The presented letters were selected owing to their literary, scientific, and publicistic merits, in other words, their importance as source material – today they serve as their author’s biography. It is a known fact that the correspondents with whom Goślicki maintained longer contacts were numerous and came from different countries. Their letters are also evidence of Goślicki’s reflections about books which he planned to write and which for assorted reasons were never published. Moreover, they remain a valuable document concerning the Polish post-1968 emigration.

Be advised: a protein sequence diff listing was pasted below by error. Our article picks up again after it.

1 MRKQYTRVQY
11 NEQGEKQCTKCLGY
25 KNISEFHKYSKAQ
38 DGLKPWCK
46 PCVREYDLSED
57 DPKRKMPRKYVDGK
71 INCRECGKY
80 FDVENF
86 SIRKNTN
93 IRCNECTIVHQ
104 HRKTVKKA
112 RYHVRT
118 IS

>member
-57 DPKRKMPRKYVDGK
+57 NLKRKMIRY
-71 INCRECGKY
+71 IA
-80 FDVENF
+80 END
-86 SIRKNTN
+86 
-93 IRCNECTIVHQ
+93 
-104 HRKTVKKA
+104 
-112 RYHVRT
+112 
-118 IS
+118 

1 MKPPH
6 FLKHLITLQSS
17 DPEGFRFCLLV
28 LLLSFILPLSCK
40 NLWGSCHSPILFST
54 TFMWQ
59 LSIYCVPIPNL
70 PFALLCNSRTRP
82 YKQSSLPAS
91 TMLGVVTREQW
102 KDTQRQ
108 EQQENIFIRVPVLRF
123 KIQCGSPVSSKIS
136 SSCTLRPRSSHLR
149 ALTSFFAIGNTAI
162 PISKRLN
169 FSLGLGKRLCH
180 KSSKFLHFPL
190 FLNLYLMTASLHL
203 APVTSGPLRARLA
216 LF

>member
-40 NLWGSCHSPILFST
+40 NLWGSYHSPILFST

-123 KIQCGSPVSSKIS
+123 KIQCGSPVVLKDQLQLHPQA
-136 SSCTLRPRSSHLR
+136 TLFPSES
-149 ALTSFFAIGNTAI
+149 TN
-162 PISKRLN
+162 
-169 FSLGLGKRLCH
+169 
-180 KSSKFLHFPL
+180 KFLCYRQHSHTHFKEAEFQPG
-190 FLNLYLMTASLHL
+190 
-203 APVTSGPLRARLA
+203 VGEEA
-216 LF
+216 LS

Chapter two: Goślicki, czyli poza kanonem, is a collection of Goślicki’s texts and translations scattered in books and periodicals, as well as his up to now unpublished essays and translations preserved in his private archive. The material begins with Wprowadzenie, an unpublished typescript envisaged as an introduction to a never written book about the art of writing, a specific pointer for adepts of literature and readers interested in the magic of language. Successive three texts deal with the life and works of the Swiss author Friedrich Glauser, whom Goślicki described as an anti-Swiss Helvetian. To a considerable extent these commentaries serve as a guidebook to the nuances of Swiss culture and literature. Glauser remains unknown in Poland despite Goślicki’s efforts – he translated a number of the Swiss author’s novels. The successive text – an introduction to the Polish edition of Le sang du ciel (issued as: Krew nieba) by Piotr Rawicz, a French novel which in its time enjoyed considerable success in France; in Poland it remained unpublished up to the time it was translated for Wydawnictwo Krakowskie – concerns one of the prime problems broached by Goślicki, i.e. that of literature (im)possible in the wake of the Holocaust. A further fragment deals with André Kamiński, yet another author unknown in Poland, who, in contrast to Rawicz, was Goślicki’s personal acquaintance. Other Goślicki texts and translations are testimony of their author’s meaningful literary canon. They include an unpublished translation of Über das Marionettentheater (On the Marionette Theatre) by Heinrich von Kleist (in the Goślicki archive) as well as an earlier unpublished translation of Kleist in Thun by Robert Walser, a translation of a fragment of poetic prose by Franz Kafka, a collection of quotations from works by Karl Kraus, poems by Abraham Suckewer, the poem: Lamarck by Osip Mandelstam, and texts by the English poetess Anne Beresford. The chapter also includes Goślicki’s introduction to a book by Tomas Venclova about Aleksander Wat, translated by Goślicki, an article on the works of Martin Buber, an introduction to, and a translation of an article by Paul de Man, Goślicki’s master and teacher, described in one of the letters addressed to Jerzy Giedroyc as “one of the best structuralists in the world”, a translation of a paper on the study of foreign languages (after all, Goślicki was a polyglot) read in Solura by Peter Bichsel (born 1935), a Swiss man of letters, teacher, and friend of Max Frisch; the coda of this part of our issue consists of a fragment of the conclusion of Goślicki’s book: Sztuka reklamy, the outcome of a course conducted by him at the School of Commodity Service and Management at the Cracow University of Economics during the first half of the 1990s.